The Devil All the Time – movie review

The Devil All the Time is a sprawling and multi-layered Southern Gothic tale of good and evil. The film offers a rich tapestry of amoral and unsavoury characters and explores that potent nexus between religion, sex and violence, fate and faith.

The atypical and nonlinear narrative spans a couple of decades between the end of WWII and the Vietnam War. It follows several characters from an Appalachian community who cross paths in disturbing ways.

The character who links all of the various characters and narrative strands is Arvin (played by Tom Holland) a troubled and taciturn loner. An extended opening section set in the late 50s gives us Arvin’s tragic backstory. His deeply religious father Willard (Bill Skarsgard) still carries the psychological scars from his experiences in WWII. He sees his mother die due to cancer and then sees his grief-stricken father commit suicide. He is subsequently raised by his grandparents, and feels protective towards his adopted stepsister Lenora (Eliza Scanlen). His father taught Arvin to handle his problems with violence.

A new arrival in the small town is the charismatic Reverend Preston Teagardin (Robert Pattinson, cast against type), a predatory priest. The Rev soon seduces Lenora while Arvin seems unable to intervene. Meanwhile, the necrophiliac Carl Henderson (Jason Clarke) and his wife Sandy (Riley Keough) are a pair of natural born and perverse serial killers prowling the byways and highways of Ohio and West Virginia for victims and preying on male hitchhikers. Sandy is the sister of Bodecker (Sebastian Stan), the ambitious and corrupt local sheriff.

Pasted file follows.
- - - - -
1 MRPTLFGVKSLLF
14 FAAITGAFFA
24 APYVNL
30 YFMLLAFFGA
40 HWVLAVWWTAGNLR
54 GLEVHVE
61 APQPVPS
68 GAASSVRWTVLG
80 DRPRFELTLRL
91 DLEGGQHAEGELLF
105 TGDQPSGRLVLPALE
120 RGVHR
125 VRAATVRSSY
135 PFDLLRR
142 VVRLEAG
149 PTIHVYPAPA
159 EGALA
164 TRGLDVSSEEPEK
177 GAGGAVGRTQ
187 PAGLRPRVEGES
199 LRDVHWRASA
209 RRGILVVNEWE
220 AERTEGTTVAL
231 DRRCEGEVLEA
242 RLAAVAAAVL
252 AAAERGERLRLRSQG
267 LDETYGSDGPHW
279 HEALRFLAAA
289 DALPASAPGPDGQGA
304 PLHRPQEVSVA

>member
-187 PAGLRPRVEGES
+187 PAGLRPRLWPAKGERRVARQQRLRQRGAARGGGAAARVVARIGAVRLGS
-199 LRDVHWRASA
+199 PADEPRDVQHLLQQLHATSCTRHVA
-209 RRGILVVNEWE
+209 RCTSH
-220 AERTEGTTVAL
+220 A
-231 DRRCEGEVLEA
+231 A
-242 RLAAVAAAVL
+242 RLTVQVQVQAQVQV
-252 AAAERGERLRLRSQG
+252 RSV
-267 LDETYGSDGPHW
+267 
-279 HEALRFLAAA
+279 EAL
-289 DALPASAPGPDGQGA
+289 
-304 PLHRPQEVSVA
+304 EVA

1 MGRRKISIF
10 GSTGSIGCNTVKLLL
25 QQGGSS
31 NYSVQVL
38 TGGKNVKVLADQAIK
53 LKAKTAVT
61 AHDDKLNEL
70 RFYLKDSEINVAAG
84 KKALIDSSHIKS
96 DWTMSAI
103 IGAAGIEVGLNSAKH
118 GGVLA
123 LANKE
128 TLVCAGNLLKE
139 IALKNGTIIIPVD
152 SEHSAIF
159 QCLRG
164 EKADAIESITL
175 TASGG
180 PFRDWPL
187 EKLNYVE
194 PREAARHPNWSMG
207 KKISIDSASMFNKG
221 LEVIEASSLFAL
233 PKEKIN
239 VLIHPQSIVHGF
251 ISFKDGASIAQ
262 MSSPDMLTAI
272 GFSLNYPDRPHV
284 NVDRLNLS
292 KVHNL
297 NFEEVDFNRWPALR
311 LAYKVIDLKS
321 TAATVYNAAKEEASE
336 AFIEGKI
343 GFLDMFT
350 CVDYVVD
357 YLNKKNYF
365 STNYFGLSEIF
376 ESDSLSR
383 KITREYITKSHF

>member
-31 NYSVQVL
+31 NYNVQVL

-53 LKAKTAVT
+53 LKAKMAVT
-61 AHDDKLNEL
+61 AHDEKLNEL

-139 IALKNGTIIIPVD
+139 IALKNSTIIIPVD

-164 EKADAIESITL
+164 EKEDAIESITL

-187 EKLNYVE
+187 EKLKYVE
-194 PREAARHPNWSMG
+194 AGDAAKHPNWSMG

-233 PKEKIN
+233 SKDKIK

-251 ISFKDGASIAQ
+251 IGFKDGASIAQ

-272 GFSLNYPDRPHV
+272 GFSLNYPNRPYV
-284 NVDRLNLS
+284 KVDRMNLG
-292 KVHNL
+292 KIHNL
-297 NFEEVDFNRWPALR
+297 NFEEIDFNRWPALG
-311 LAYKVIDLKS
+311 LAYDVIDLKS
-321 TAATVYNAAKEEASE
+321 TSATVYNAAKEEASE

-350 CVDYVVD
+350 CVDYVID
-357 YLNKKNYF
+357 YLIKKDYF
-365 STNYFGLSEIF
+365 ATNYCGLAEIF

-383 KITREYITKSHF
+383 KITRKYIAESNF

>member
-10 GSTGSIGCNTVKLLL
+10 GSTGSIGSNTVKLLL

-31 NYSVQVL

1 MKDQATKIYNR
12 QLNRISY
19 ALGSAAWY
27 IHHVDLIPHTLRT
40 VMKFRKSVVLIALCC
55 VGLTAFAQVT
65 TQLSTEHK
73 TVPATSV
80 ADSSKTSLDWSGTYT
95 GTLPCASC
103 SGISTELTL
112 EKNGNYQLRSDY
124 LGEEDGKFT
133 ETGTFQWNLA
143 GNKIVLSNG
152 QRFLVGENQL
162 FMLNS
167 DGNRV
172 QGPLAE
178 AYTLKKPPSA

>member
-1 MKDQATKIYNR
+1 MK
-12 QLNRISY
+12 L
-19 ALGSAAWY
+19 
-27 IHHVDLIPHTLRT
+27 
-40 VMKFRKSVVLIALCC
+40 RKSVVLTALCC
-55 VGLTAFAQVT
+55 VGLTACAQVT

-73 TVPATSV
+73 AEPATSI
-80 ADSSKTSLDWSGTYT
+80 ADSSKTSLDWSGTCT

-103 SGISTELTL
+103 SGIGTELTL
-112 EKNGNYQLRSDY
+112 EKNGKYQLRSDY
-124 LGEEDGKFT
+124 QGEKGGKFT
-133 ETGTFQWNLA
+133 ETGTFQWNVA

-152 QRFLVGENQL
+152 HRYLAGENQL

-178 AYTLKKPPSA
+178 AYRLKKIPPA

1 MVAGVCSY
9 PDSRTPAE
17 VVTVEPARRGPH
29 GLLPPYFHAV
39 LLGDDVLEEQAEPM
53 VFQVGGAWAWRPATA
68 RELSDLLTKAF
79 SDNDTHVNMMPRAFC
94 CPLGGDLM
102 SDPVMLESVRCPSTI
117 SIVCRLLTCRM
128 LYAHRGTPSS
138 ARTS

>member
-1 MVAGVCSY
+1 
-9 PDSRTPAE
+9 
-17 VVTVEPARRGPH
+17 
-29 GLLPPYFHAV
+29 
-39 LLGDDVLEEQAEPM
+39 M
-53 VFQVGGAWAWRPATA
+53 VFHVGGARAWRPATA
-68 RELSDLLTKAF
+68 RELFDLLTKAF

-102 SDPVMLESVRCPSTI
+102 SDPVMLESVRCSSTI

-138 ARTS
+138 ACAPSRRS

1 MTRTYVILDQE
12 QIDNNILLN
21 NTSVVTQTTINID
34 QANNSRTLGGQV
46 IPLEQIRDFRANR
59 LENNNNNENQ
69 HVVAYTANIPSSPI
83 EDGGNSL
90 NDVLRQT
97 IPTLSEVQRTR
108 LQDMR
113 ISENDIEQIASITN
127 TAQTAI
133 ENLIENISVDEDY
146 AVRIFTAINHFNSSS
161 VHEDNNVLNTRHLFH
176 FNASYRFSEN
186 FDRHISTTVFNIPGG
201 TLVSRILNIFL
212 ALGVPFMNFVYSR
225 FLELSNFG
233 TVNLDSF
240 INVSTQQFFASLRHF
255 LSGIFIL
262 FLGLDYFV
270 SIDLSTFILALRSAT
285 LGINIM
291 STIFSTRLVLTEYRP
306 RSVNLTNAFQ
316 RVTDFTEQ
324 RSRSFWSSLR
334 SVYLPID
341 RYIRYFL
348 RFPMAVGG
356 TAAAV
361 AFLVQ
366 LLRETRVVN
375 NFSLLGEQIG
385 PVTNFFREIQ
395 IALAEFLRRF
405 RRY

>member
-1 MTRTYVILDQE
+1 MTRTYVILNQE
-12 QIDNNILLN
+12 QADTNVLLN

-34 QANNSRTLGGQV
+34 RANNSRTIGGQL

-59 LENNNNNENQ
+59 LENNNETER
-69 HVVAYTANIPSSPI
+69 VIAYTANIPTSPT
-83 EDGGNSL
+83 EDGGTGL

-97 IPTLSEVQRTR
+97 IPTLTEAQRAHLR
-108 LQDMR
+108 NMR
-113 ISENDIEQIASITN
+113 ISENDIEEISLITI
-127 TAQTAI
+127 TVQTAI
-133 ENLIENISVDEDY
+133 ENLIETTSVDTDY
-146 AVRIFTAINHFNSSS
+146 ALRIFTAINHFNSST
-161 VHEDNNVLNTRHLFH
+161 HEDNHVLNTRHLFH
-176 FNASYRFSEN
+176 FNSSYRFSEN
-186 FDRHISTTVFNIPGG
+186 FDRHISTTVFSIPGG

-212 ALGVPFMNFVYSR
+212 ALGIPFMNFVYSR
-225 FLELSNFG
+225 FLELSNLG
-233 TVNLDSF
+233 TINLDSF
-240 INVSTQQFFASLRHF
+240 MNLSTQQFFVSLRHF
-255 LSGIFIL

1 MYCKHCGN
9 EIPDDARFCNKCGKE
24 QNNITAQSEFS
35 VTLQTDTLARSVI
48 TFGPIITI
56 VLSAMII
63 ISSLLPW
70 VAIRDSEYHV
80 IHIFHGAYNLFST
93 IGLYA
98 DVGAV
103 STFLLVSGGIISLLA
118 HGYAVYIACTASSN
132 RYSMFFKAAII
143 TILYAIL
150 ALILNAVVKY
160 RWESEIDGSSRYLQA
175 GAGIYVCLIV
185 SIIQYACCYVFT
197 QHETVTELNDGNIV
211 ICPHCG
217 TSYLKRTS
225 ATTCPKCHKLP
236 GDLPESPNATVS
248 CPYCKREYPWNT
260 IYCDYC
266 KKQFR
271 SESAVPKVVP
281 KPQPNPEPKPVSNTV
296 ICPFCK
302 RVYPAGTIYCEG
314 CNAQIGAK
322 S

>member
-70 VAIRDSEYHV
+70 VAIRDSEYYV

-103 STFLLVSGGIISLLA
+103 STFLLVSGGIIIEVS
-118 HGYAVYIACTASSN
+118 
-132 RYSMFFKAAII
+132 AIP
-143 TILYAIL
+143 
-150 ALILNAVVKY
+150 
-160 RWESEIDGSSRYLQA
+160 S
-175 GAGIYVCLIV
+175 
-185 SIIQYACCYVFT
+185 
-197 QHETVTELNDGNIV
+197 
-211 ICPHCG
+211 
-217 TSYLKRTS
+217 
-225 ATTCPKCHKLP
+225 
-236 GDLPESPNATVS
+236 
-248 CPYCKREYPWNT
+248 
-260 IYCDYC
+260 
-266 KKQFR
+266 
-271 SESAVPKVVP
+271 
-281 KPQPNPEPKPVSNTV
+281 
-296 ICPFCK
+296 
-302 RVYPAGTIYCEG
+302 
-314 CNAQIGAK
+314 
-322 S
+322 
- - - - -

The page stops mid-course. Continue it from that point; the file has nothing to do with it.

The Devil All the Time is based on the acclaimed 2011 debut novel from Donald Ray Pollock. Director Antonio Campos (Christine) adapts the novel for the screen. Pollock himself provides the laconic voice over narration, reading straight from the source itself, which lends the material a noir-like tone. The Devil All the Time is a grim, bleak slow burn thriller and Campos takes his time bringing the various threads together. Editor Sofia Subercaseaux (Crystal Fairy and the Magic Cactus) does a fine job of shaping the material and juxtaposing the various strands. However, the complex narrative would probably have been better served as a miniseries for television, which have given the characters and setting room to breathe.

Campos elicits strong performances from his A-list cast, many of whom are cast against type. Pattinson (The Lighthouse) is particularly repellent as the unrepentant fire and brimstone preacher Teagardin. Holland, best known for playing the current incarnation of Spider-Man, delivers his most mature performance to date as the troubled Arvin. Harry Melling (from the Harry Potter series) briefly appears as another corrupt and delusional preacher, while Mia Wasikowska (Judy and Punch) is wasted in a fairly small and thankless role as his ill-fated wife. Skarsgard (better known for playing Pennywise, the killer clown from It) delivers a strong emotional performance as the deeply troubled Willard whose views on religion and violence shape Arvin’s life.

Cinematographer Lol Crawley (Vox Lux) creates some striking visual tableaux of the southern setting, giving the film a strong sense of place. He bathes the film in warm brownish hues while imbuing the material with a sinister undertone. Craig Lathrop’s superb production design reeks of authenticity and captures the period detail and small town ambience.

The Devil All the Time is now streaming on Netflix

Greg King

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